Making Your Donations Count

Overwhelmed with donations of unusable clothing, local shelters are forming a new partnership called DonateSmart- DC to educate donors on what is actually needed.

Shelters often throw away up to half of the garments that are donated because they are torn or soiled. While canned goods might seem like a good donation to a person cleaning out his or her pantry, some organizations have no way of using such a gift.

And the sheer act of managing the donations can become a burden.

“Too many organizations suffer from having to spend precious staff time sorting, trashing and finding ways to recycle unwanted or unneeded dona- tions while that time should be spent with guests in the various programs,” said Jen Dean of Miriam’s Kitchen. “Most organizations don’t have vehicles or staff able to redistribute unwanted donations, so things often have to be thrown away while they could be used efficiently somewhere else.”

While most programs have lists of the types of donations they are seeking, many donors do not seem
to consult the lists, said Dean.

The seeds of the DonateSmart campaign began to germinate during the 2010 winter holiday season when N Street Village’s Anne Steeves became frustrated with the type of donations her shelter received. The women’s shelter had no need for the men’s underwear, furniture or mattresses that were often delivered.

Along with N Street Village, an informal coalition of organizations including Martha’s Table, Bread for the City, Miriam’s Kitchen, Thrive DC, Racheael’s Women’s Center and Bright Beginnings got together to organize a campaign designed to harness the charitable impulses of donors and educate them on how to give appropriately.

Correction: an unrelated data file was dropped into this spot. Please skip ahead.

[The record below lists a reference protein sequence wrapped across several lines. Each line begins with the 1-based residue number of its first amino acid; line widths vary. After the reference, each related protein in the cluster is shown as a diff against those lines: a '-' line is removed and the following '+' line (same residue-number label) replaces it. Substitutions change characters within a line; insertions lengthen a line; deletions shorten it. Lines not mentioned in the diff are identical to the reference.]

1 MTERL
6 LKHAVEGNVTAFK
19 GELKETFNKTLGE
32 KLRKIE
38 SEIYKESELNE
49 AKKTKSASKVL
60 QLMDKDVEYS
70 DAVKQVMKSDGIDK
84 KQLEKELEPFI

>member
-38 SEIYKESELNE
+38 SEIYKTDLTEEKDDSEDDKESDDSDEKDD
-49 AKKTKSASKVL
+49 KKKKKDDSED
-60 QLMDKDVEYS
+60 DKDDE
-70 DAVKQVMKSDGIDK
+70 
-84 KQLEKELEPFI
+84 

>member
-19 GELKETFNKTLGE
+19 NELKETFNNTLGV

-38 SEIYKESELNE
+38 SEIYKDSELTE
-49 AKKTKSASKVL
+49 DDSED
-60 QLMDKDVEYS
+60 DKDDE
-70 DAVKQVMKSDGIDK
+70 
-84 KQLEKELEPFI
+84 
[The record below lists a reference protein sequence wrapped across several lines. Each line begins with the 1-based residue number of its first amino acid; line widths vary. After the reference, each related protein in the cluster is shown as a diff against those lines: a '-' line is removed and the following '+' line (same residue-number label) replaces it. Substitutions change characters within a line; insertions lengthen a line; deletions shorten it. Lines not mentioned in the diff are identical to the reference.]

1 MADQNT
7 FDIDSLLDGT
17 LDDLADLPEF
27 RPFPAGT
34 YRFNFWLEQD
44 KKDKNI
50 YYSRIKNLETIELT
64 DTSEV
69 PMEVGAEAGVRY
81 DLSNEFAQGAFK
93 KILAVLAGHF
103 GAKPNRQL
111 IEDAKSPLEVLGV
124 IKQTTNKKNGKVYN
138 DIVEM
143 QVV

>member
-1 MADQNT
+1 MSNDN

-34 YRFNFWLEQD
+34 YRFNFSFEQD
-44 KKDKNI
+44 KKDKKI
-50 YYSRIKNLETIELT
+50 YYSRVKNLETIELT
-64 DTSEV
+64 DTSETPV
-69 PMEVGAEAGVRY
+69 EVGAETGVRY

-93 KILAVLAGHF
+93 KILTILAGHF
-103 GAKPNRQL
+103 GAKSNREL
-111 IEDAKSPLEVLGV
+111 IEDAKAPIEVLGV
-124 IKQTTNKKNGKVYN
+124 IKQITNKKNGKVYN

The DonateSmart campaign will get its official launch on April 15. A new website,, spells out the factors that donors should consider before giving.

“Not all organizations have the same needs or donation policies,” says the site. “Researching these
organizations is very important before deciding where to make your contribution. Hasty donations are a burden to staff who must find ways to use items their clients don’t need or can’t use. By being a smart donor, you are helping each organization meet the most urgent needs by giving items that will go directly to the clients they serve.”

The campaign targets both returning and new donors in the D.C. area, including the many families that have been downsizing in response to the recession. “As the economy has hit hard in homes across the country, people have seemed to want to give more of their time, means and items more than ever,” Dean said. “But to make every one’s effort worth everything, donating smart, efficiently and knowledgeably is more important than ever. We need everyone to make sure they are donating the right items to the right places.”

The coalition is comprised of service-oriented organizations that want to focus on their clients. Both Steeves and Dean believe that if donations are given according to the parameters outlined in the campaign, the organizations will be able to efficiently help their residents and not be distracted by sorting through gifts that will be of no use to a particular shelter.

“There’s such a spirit of giving in D.C.,” Steeves said. “We want donations to be utilized and for donors to feel confident their things are given a second life.”

Info-graphics by Jessilyn Justice

Issues |Hunger

Region |Washington DC

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